Prominent Israeli historian Ilan Pappé says “Unless the international community and the Muslim world wake up and exerts pressure to stop the oppression, the Palestinians themselves cannot do it, and the few Jews in Israel who are anti-Zionist will not have enough influence from within.”
In an interview with Shia Followers, Pappé also said “I am optimistic as politics is not just pursued from above and if you look at the civil societies worldwide you can see a dramatic shift in favor of Palestine. We have to find a way of extending this shift to politics from above.”
Following is the full transcript of the interview:
At least 60 Palestinians were killed by Israeli forces as tens of thousands protested along the frontier against the opening of the U.S. embassy in Jerusalem. The move has been met with widespread anger from Muslim nations. What’s your take on the embassy relocation and its short and long-term consequences?
Ilan Pappé: I think in the short term the move of the embassy would just reaffirm what was already known with regard to the situation in Palestine in 2018. The U.S. supports Israel unconditionally, the Arab world is too divided to make any positive impact on the reality in Palestine and some of the regimes are too timid to face the U.S. and there is not as yet a political actor, by which I mean a state or an international organization that is willing to impose sanctions on Israel or punish it in any other way for its violations of the international law. The long term consequences are that this is the end of the pax-Americana, by which I mean that regardless of what Palestinian leaders thought of the U.S. hegemonic role in the “peace process” they accepted it. This could be an end to such involvement and hence it also means the death of the two states solution that was at the heart of this process and could not be maintained without American involvement. As we also see, this is also the return to neo-con American policies of aggression towards Iran, but it is hard to predict where this will take us.
Could you tell us how the ideological structure of Zionism and the idea of Israel has changed over time? What should the younger generations know about the creation of Israel?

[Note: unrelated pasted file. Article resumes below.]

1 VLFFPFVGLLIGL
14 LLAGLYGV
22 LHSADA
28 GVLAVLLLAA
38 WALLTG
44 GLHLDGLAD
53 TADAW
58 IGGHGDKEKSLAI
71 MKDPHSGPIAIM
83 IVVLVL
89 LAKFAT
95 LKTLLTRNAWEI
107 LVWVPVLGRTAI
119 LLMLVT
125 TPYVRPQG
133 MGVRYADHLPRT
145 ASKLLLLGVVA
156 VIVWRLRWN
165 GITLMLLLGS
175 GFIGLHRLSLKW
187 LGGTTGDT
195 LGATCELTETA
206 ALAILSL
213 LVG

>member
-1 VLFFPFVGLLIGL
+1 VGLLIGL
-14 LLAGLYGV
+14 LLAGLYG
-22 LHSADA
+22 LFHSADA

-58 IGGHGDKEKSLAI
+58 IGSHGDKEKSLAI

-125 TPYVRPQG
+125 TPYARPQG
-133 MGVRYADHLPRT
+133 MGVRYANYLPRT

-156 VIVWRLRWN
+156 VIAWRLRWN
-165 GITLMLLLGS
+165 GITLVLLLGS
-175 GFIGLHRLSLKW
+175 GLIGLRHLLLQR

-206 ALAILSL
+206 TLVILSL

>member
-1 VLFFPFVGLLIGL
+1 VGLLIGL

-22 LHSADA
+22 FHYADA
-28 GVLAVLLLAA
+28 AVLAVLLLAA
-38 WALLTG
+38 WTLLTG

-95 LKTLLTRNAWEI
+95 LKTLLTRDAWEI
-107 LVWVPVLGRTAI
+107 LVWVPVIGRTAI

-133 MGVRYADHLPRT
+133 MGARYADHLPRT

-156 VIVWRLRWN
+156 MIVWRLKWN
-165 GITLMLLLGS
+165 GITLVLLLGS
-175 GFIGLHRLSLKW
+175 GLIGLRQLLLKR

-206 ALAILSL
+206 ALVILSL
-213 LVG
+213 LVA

Ilan Pappé: I think the most important thing to know is that Zionism is a settler colonial movement (very much as were the Europeans who came to North America, Australia and South Africa). And as such deems the natives as aliens and the new colonized land as exclusively theirs. Zionism from the beginning strove to have as much of Palestine as possible with as few Palestinians in it as possible. The means for achieving this varied. In 1948, it was done by a massive ethnic cleansing operation that expelled half of Palestine’s population. Later it was done by means of a harsh military rule, enclaving communities, incremental transfer of people and economic strangulation and siege. While focusing on this in the last 70 years we should not forget that this did not prevent the Israeli society to develop its own culture, high tech capabilities, science etc. However, one can separate the state’s achievements from the ongoing oppression of the Palestinian people.
How has Israel’s grip on U.S. foreign policy changed since Donald Trump became president?
Ilan Pappé: This reminds on the period before the invasion of Iraq in 2003. Neo-cons who were the strongest allies of Israel in the U.S.A. pushed for the invasion (both for the sake of Israel and as an implementation of their worldview). Same happens now, Trump has his own neo-con, like Bolton, directing a certain American orientation who are also Israel most devoted allies and thus the policy is a blend of a neo-con vision of America’s involvement in the Middle East while serving the ambitions of the extreme right in Israel.
The definition of anti-Semitism has been extended in recent years as to silence any criticism of Israel or Zionism. What’s your own experience in this regard?
Ilan Pappé: As a Jew in my case it was translated into accusation of self-hate. I am surprised that it works as means of intimidation. For several reasons: at the forefront of the solidarity with the Palestinians, in particular in the U.S.A., there are many Jews, so the accusation is really baseless. Secondly, the true face of Zionism is now fully exposed as the current regime does not even try to hide its racist and aggressive policies. So how can a condemnation of racist policies be regarded racist? Finally, from my experience, if you do not succumb to the accusation and begin to apologize, it falls. But one need to educate people of the big difference between Zionism and Judaism as I did in my book The Ten Myths of Israel.
Any other thoughts on the future of Israeli military rule over the Palestinians and the Muslim world’s reaction to it?
Ilan Pappé: My feeling is that Israel will annex most of the West Bank and would like to think that this whole story is over. Unless the international community and the Muslim world wake up and exerts pressure to stop the oppression, the Palestinians themselves cannot do it, and the few Jews in Israel who are anti-Zionist will not have enough influence from within. However, I am optimistic as politics is not just pursued from above and if you look at the civil societies worldwide you can see a dramatic shift in favor of Palestine. We have to find a way of extending this shift to politics from above.
Ilan Pappé is an Israeli historian and socialist activist. He is a professor with the College of Social Sciences and International Studies at the University of Exeter in the United Kingdom, director of the university’s European Centre for Palestine Studies, and co-director of the Exeter Centre for Ethno-Political Studies.